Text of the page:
On Wednesday, Norway’s government opened the country’s border to foreign nationals from countries outside of the EU and EEA who have partners or family resident in Norway.
But parents whose Norway-resident children are over the age of 21 and adult children (over 21 years old) of Norway residents, as well as grandparents of people who live in Norway, are all excluded from the new exemptions to Norway’s border rules.
- Norway loosens border rules to allow split couples to reunite
- These are the current rules for travel to Norway from outside of Europe
To qualify as the partner of a Norwegian citizen, you need to be able to show that you have met the Norwegian citizen physically at least once, and that you have been in a relationship for at least nine months.
The person living in Norway must fill in a solemn declaration on the relationship, which is here on the website of the Norwegian Directorate of Immigration, which confirms these requirements, and also that their girlfriend or boyfriend will go into quarantine for ten days on arrival
Their girlfriend or boyfriend must then present this paper on arrival in Norway.
Anyone entering Norway from the rest of the world is obliged to comply with quarantine requirements.
Additionally, entry requirements depending on nationality – such as visas, if applicable – apply as they would under normal circumstances.
“Partners and family members [parents and stepfamily of children under 21 years, children under 21 years, spouses, ed.] must comply with quarantine rules and stay in quarantine for 10 days in the same way as others travelling to Norway,” Monica Mæland, Norway's justice minister said in a July 10th press release.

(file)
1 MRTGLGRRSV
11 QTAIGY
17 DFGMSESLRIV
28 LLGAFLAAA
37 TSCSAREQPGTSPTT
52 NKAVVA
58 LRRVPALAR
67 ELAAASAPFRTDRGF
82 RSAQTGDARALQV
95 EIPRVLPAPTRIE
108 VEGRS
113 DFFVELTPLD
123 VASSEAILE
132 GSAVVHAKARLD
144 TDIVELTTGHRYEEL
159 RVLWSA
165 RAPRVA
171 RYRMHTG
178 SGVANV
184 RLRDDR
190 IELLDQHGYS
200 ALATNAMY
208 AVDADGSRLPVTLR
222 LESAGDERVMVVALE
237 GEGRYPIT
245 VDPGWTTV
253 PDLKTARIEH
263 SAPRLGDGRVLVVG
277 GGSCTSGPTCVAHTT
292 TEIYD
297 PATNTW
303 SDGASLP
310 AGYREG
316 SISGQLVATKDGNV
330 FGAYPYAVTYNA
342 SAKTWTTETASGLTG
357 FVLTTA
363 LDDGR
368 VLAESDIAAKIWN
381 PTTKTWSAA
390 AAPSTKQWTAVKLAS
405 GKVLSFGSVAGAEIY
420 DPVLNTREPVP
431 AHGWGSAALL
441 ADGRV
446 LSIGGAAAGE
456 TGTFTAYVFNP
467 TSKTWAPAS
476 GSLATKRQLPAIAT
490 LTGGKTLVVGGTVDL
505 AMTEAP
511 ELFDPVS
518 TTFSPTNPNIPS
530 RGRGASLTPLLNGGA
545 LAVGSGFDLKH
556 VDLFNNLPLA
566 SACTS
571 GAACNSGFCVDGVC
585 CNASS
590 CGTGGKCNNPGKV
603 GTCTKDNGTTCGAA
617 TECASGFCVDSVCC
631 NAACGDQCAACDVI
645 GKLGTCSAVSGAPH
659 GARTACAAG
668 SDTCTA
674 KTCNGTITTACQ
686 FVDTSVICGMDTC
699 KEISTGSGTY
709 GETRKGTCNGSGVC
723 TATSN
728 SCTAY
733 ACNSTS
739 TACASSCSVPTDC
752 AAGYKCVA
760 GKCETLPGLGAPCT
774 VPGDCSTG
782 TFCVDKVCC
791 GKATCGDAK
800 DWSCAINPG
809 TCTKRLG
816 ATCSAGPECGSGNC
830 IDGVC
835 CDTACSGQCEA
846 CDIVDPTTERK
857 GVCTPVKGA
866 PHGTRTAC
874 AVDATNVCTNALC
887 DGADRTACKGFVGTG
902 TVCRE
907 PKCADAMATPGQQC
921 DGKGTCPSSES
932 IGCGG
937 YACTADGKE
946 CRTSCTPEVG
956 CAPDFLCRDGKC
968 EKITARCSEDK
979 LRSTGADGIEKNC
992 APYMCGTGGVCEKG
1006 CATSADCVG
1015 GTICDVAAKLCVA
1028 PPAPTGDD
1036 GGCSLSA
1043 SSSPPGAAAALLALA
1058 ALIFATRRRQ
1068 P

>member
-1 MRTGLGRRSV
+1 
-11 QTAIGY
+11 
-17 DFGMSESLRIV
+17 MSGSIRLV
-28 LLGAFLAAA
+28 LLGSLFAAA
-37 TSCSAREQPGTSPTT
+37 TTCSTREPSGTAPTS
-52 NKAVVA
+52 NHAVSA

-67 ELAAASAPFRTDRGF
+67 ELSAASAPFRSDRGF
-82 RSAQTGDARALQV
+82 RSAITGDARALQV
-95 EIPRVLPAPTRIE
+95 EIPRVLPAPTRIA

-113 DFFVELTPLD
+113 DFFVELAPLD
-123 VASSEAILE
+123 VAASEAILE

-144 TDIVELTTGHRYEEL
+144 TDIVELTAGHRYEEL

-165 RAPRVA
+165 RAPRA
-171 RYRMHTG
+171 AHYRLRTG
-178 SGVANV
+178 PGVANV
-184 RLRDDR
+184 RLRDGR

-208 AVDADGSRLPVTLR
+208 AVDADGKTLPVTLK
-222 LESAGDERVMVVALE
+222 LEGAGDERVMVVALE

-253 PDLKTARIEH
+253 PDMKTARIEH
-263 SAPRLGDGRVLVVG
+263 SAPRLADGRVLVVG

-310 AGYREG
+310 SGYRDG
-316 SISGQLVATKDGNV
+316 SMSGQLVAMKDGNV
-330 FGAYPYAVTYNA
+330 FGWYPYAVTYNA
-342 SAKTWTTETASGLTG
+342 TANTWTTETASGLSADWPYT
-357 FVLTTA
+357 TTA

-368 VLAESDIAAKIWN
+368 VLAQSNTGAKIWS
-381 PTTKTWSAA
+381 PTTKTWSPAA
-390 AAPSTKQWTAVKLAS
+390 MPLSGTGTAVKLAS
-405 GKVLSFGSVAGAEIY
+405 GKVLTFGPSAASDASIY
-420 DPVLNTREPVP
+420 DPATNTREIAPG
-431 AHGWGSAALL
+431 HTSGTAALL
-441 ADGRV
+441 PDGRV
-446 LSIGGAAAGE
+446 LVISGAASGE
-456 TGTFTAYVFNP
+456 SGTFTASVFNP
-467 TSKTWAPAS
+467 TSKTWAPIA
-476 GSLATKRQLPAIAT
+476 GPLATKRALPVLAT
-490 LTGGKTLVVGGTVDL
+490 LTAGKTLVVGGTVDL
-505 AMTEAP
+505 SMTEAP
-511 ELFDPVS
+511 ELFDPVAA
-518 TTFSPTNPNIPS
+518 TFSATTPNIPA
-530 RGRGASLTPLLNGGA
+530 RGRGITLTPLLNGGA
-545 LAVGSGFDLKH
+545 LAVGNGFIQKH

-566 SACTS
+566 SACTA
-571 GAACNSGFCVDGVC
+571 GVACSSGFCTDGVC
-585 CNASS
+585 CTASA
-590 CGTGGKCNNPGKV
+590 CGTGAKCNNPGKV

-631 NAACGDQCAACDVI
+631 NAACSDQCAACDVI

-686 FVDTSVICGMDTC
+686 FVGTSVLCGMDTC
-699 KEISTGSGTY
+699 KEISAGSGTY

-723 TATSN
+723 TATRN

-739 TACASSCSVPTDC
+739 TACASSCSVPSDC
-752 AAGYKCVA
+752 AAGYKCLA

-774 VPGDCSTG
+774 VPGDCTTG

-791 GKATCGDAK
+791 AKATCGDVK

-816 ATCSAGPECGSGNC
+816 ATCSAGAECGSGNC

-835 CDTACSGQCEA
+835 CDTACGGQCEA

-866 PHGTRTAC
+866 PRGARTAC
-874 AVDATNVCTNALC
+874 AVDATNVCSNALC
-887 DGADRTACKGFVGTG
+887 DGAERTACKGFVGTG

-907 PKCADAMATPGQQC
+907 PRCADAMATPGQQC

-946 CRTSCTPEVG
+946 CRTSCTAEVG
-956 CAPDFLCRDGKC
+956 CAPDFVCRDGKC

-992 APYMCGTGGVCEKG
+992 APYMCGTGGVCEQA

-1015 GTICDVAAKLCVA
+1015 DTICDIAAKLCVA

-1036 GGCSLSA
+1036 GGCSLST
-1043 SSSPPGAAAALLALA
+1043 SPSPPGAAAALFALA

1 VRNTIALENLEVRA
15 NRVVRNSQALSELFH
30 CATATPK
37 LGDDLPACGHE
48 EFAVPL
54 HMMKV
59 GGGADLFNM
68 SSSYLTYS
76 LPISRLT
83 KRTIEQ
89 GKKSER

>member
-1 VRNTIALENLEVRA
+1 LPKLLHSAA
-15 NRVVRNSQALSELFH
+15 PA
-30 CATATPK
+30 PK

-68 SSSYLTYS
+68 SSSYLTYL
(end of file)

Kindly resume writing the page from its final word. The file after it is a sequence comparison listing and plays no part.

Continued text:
Babies born in Norway since the lockdown began in March are therefore yet to meet their grandparents, if the grandparents live outside of the EU or EEA.
Minister of Agriculture and Food Olaug Bollestad provided comment to broadcaster NRK on the government’s position with regard to opening the border to grandparents.
“Things are such that we have to reopen gradually. That’s why we’ve begun with people who, by definition, are closest. There will always be people who are on the wrong side of the answer we give, who don’t get what they wanted,” Bollestad told NRK.
“I imagine there is a desire to see grandparents. But we have to begin reopening somewhere. We are opening one step at a time. This is one of the steps,” she added.
In neighbouring Denmark, partners, parents, children, siblings, grandparents and certain other close family members of people residing in Denmark can come into the country from outside of Europe.
Back in Norway, opposition Labour parliamentarian Tuva Moflag credited the government for allowing partners to enter the country but said current accommodations for families did not go far enough.
“It’s important that the solution is understandable and comprehensive. The government should adjust this in line with the ongoing problems with the rules flagged by the public,” Moflag told NRK.
Bollestad said that additional easing of rules would be considered once “the effect of (current) opening and the effect of more travel in Europe” could be seen.
“We are not over the pandemic, we are in the middle of it,” she added.